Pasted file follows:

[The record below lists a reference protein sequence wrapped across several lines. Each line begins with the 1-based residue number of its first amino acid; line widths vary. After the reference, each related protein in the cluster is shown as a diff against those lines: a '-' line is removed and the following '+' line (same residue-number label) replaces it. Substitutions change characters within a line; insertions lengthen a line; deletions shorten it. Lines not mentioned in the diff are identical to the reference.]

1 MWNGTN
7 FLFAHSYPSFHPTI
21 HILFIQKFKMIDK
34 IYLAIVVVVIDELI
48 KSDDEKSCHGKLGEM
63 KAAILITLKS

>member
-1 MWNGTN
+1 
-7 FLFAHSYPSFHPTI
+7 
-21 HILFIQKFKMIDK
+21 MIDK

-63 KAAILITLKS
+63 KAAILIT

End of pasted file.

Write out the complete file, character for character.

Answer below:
[The record below lists a reference protein sequence wrapped across several lines. Each line begins with the 1-based residue number of its first amino acid; line widths vary. After the reference, each related protein in the cluster is shown as a diff against those lines: a '-' line is removed and the following '+' line (same residue-number label) replaces it. Substitutions change characters within a line; insertions lengthen a line; deletions shorten it. Lines not mentioned in the diff are identical to the reference.]

1 MWNGTN
7 FLFAHSYPSFHPTI
21 HILFIQKFKMIDK
34 IYLAIVVVVIDELI
48 KSDDEKSCHGKLGEM
63 KAAILITLKS

>member
-1 MWNGTN
+1 
-7 FLFAHSYPSFHPTI
+7 
-21 HILFIQKFKMIDK
+21 MIDK

-63 KAAILITLKS
+63 KAAILIT